Fashionable Headwear for the Unfashionable Set

Fashionable Headwear for the Unfashionable Set

A bike helmet is a pretty strange creation. Ideally, it will never really do what it’s meant to do, right? You don’t want to go down, ever, and if you do, for all that’s gentle and sparkly, you really don’t want to pound your melon into anything harder than a beach ball. It’s insurance.

The funny thing is that unlike an insurance policy, it doesn’t sit in a filing cabinet waiting for the day you may need to call your agent. No, this policy goes with you on every ride, or most every ride, or all the rides you see fit or … we’re adults, you choose. So until it does that thing you don’t want it to do, it sits out in the open drawing attention to itself because our brains are attuned to look at heads. So as you pass the guy at the bus stop, the lady texting her husband to get the milk or the kids playing hopscotch on the sidewalk, what they see when they look at you is, yes, a person, but one with a perforated crab atop your noggin.

To anyone who isn’t a cyclist, we don’t rock it.

After years of increasingly H.R. Giger-ish designs, in the last few years we’ve begun to see some helmet manufacturers pull back from the barbs, flairs and fins that so typified the look. Of late I’ve been wearing three of these helmets, with varying degrees of success and enthusiasm.


The Giro Aspect
This lid has the distinction of looking smaller than it actually is. That’s a selling point. When I’m running errands and ferrying kids, I like to wear a helmet, particularly to set an example for the kids, but also because I never know when some Swisher Sweet-smoking van driver is going to decide that he’s going to pass a car using the bike lane. (Don’t get me started.) Whether intended or not, the Aspect has dovetailed nicely with Giro’s New Road apparel. The simple visual styling, the modest vents and the monochrome presentation doesn’t scream Unabomber should you forget to take it off before walking in the grocery store. The helmet comes with two front pads, one of which has a bill built incorporated, to evoke the look of someone wearing a cycling cap beneath their helmet. For reasons I can’t articulate, it makes the helmet look a bit less “other.” As I mentioned in my opening, this helmet looks small. Compared to the Reverb I reviewed sometime back, the Aspect looks narrower, less like a salad bowl, but it measures out the same.


The Aspect has a truncated rear, recalling some duck tail aero designs. The helmet runs $175, yet it carries many of the premium features found in Giro’s more expensive helmets, such as Roll Cage internal reinforcement, Roc Loc Air fitting system and lightweight webbing. It comes in three sizes and five colors, all monochrome so it’ll be easy to find something that works with your wardrobe.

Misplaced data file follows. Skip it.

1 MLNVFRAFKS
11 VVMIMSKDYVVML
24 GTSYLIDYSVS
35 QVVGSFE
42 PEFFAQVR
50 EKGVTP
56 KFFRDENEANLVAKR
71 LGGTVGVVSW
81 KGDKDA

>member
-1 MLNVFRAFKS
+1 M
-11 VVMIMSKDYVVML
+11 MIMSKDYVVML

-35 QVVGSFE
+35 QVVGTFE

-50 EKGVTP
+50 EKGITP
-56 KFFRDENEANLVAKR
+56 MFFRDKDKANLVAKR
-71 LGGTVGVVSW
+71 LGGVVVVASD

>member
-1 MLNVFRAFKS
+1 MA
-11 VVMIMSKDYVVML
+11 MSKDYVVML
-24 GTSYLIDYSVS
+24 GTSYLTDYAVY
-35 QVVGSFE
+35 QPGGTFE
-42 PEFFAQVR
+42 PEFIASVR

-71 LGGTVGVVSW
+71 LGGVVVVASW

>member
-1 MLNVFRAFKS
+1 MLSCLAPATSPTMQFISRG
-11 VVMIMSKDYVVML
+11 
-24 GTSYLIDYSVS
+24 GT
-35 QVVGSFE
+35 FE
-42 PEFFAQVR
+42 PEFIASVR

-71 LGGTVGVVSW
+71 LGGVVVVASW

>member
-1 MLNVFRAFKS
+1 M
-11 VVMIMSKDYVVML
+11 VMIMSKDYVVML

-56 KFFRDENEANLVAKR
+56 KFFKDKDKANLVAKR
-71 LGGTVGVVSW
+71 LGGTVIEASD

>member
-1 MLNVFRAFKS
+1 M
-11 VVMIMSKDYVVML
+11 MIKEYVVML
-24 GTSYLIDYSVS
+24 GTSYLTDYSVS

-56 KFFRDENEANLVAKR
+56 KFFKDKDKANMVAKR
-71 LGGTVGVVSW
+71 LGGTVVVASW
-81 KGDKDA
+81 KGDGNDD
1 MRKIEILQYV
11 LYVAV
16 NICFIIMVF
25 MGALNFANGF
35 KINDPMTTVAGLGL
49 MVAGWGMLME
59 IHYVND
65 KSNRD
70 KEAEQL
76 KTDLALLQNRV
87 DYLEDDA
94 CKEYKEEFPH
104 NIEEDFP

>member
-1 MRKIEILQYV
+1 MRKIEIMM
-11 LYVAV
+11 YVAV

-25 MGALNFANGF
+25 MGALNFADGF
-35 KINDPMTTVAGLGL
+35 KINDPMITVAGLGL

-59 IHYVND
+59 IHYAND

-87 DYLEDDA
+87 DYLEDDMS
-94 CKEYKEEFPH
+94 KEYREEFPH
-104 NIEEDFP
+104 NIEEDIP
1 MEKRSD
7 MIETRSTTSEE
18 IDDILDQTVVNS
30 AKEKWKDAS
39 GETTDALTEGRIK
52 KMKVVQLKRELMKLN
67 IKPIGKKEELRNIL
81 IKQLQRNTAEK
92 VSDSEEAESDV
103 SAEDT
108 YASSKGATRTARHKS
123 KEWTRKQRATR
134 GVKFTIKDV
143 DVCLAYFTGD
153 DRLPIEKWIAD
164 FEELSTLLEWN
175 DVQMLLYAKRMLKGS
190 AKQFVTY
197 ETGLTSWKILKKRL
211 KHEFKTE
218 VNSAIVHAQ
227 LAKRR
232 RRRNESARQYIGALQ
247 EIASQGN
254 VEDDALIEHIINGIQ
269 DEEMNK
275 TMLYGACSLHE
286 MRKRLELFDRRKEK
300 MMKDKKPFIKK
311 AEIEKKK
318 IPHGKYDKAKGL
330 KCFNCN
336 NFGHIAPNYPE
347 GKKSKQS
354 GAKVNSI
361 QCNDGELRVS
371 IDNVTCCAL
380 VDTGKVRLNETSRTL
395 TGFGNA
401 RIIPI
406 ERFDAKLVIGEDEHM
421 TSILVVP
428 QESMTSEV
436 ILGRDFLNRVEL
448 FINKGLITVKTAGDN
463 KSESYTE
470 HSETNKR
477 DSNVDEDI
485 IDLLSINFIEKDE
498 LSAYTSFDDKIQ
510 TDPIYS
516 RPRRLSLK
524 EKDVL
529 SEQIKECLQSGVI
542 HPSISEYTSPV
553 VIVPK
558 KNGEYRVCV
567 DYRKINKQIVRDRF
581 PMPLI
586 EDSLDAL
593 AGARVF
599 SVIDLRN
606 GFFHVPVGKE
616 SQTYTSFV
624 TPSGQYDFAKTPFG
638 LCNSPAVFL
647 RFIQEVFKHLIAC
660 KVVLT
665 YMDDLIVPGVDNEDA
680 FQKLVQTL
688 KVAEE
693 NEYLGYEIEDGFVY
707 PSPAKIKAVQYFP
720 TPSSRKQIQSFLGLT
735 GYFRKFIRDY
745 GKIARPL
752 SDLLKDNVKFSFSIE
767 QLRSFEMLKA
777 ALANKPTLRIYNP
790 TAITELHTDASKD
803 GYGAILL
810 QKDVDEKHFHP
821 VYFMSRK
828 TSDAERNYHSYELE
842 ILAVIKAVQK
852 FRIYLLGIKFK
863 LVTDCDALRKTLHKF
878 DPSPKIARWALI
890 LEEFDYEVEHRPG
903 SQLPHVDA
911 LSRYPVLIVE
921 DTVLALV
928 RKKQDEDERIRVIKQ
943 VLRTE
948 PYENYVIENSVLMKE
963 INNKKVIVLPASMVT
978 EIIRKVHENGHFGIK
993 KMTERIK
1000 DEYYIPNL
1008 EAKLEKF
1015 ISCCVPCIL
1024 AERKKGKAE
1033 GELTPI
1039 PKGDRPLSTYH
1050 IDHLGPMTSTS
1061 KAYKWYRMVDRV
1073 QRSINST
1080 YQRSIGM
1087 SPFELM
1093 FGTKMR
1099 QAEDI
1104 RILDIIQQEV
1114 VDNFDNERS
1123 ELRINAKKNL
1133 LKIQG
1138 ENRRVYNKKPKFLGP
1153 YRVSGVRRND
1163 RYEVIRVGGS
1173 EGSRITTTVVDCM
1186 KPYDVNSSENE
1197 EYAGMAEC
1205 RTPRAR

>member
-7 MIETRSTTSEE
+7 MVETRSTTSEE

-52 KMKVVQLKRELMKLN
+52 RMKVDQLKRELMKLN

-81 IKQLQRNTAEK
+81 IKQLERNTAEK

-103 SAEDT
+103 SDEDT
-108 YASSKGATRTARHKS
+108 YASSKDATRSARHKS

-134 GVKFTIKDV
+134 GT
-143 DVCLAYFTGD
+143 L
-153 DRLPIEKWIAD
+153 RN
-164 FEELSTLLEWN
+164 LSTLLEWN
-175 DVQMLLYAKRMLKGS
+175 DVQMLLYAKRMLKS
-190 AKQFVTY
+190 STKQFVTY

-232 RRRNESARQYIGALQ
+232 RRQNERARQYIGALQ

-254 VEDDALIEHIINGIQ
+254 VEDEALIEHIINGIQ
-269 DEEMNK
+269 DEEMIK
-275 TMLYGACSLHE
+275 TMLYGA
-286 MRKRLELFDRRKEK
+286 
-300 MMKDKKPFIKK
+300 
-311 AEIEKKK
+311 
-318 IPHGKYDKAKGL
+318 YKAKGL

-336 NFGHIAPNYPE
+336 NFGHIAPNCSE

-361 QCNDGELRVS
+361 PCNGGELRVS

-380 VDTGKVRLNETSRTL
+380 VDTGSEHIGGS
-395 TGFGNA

IMG_6638 - Version 2

Specialized Airnet
When I first saw the subdued style and single color presentation of the Airnet, I couldn’t help but ask if it was a response to Giro’s Aspect, which had already been on the market more than a year. Naturally, my contact at Specialized insisted it wasn’t a copycat product, but there can be no doubt that this helmet is a direct competitor to the Aspect both in price point and appearance. I mean, it comes with a cloth visor that can be added or removed depending on need, or mood. It’s got six venting channels that recall the ribbed appearance of the Aspect as well. None of that is a criticism; just an observation. What Specialized did do as they designed the Airnet (and my God, is there any company more clever in naming their products?) was to use their Win Tunnel (like I said, clever) to refine the shape and make the world’s most aerodynamic $150 helmet. It helps when you’ve already designed one of the fastest helmets on the planet (the Evade).

In the small, the vents are well-enough placed that I’ve been able to fit almost any eyewear in them.


The Airnet accepts glasses, at least in the small, and it is adequately ventilated for wearing during ultra-hot rides. The Airnet does have an unusually deep fit, though. It may be that this fit was in part a response to their plan to offer a MIPS version of the helmet. What I can say is that the fit was deep enough that the helmet banged against every pair of eyewear I own. Le sigh. It comes in five colors (the black and white are monochrome, but three others are two-tone) and three sizes.

Final thought: Perfect for not looking like a character dreamt up by Philip K. Dick.

, , ,


  1. miles archer

    Love the way the Giro looks small by using a black edge.

    I wish there was a good way to judge these helmets for their intended use (e.g. keeping your brains intact). Judging by looks and by aero is nice but I’d wear something huge and ugly if it kept me from turning into a vegetable in a crash.

    1. Author

      As there is a MIPS version of the Airnet, it’s on par with the very safest helmets out there, at least, by that standard. The standard Airnet and the Aspect meet all the ratings for helmets lacking MIPS, which is the standard by which we’ve been protecting our heads for quite some time. A bigger helmet is unlikely to provide improved safety.

  2. Pat O'Brien

    They both seem to lack protection for the back of the head and temple areas. The Aspect appears to fit more around your head than on top of it. I think, especially for the price, I will stick with POC mountain helmets for all my riding. As I get older, protecting myself from injury becomes more important.

Leave a Reply

Your email address will not be published. Required fields are marked *